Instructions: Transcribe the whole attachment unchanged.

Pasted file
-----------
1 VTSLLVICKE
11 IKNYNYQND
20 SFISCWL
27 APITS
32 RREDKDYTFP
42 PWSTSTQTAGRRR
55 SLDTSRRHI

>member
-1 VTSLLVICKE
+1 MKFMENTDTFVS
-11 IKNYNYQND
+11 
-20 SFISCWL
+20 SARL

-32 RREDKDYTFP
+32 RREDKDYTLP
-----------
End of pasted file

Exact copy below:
1 VTSLLVICKE
11 IKNYNYQND
20 SFISCWL
27 APITS
32 RREDKDYTFP
42 PWSTSTQTAGRRR
55 SLDTSRRHI

>member
-1 VTSLLVICKE
+1 MKFMENTDTFVS
-11 IKNYNYQND
+11 
-20 SFISCWL
+20 SARL

-32 RREDKDYTFP
+32 RREDKDYTLP